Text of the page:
URL: /orders/ABC123/status/assigned

Alice gets an email letting her know when Dan is scheduled to arrive, together with a link to a tracking page updated with her package's new assigned status and ETA.

When Dan arrives and picks up her cat, he scans in the attached bar code and marks it as "picked up". His driver app makes an API call to change the status of the order to  collected, and when he drives off, to in transit.

Barcode scanning on pickup

So far, everything here is pretty standard - you'd get the same kind of track and trace functionality when you send a package using FedEx or UPS. But the delivery part of the journey gets a little more interesting.

Before GPS-enabled smart phones, this kind of up to the minute tracking was not economically feasible because you'd need a GPS transponder in each vehicle transmitting its location to a central server, and a way to link the package that was picked up to the vehicle that it was loaded onto. With smartphones and pervasive data connectivity, live tracking is now feasible, which is what Uber did.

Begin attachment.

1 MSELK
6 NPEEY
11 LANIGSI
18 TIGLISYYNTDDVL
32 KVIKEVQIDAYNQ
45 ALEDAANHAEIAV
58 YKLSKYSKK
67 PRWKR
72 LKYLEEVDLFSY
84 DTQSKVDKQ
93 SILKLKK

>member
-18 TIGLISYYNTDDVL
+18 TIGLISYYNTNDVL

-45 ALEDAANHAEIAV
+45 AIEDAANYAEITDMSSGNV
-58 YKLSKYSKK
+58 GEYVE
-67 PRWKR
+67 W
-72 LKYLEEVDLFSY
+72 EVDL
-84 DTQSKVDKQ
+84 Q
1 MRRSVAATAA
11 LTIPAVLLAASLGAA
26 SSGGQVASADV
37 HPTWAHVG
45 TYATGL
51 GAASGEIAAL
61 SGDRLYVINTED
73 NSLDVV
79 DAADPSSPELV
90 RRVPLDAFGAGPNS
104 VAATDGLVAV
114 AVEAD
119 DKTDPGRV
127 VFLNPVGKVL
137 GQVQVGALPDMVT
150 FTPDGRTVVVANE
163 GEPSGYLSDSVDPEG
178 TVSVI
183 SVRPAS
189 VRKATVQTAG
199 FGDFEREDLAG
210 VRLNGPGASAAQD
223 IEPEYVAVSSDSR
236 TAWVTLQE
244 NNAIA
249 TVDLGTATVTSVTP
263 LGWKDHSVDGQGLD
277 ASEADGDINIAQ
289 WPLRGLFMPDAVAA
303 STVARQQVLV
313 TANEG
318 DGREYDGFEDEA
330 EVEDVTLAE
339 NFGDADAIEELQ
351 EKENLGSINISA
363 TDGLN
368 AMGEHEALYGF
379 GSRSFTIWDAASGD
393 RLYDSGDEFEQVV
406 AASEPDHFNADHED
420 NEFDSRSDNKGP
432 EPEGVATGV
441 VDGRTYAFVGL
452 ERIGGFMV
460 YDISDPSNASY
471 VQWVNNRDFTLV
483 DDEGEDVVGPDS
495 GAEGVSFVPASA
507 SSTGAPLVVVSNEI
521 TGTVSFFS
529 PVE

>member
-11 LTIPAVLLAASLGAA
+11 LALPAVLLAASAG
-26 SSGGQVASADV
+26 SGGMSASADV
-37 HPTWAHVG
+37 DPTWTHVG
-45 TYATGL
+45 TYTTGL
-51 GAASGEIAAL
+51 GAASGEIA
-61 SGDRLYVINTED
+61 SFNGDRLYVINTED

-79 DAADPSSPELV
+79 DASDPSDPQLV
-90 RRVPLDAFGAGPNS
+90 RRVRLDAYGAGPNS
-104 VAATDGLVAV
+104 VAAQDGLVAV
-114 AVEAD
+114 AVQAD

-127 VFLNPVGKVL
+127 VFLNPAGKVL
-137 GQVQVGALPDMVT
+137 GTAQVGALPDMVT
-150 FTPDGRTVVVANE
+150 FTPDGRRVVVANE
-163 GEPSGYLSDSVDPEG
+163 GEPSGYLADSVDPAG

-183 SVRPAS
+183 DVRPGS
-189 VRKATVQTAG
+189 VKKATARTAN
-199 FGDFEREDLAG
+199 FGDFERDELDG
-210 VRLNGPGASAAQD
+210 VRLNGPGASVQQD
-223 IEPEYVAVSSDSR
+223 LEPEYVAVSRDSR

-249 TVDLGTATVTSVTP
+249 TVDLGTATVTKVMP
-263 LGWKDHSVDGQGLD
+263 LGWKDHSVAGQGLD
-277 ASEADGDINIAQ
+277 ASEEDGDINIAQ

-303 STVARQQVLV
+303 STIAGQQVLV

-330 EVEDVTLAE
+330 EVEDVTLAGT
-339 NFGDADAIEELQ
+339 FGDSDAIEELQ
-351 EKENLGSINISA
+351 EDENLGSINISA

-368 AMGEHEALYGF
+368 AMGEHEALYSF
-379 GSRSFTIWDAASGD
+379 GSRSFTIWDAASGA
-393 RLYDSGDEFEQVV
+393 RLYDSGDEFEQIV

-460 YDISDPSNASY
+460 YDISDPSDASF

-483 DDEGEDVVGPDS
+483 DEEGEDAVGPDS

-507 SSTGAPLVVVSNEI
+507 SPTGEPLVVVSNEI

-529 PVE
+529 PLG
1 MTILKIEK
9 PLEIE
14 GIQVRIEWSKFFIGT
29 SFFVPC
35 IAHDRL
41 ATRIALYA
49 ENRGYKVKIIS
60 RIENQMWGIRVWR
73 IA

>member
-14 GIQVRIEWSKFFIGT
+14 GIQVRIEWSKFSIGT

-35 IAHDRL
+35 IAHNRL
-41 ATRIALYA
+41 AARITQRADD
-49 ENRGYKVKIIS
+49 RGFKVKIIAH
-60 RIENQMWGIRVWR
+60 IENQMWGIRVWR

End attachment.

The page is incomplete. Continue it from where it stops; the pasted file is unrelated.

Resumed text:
By picking up a package and scanning it with this smartphone, Dan creates an association between the order_id and his driver_id (stored on his driver app). And since the driver app broadcasts his real-time location back to the server, we now have a way to link the order_id and the driver's GPS coordinates. Real-time driver tracking is overkill for most logistics services but comes in very useful if you need the recipient to be present when the driver arrives e.g. if you are delivering food, sending a plumber to fix an overflowing toilet, or transporting a beloved pet!

Live tracking from the perspective of the driver (left) and customer (right)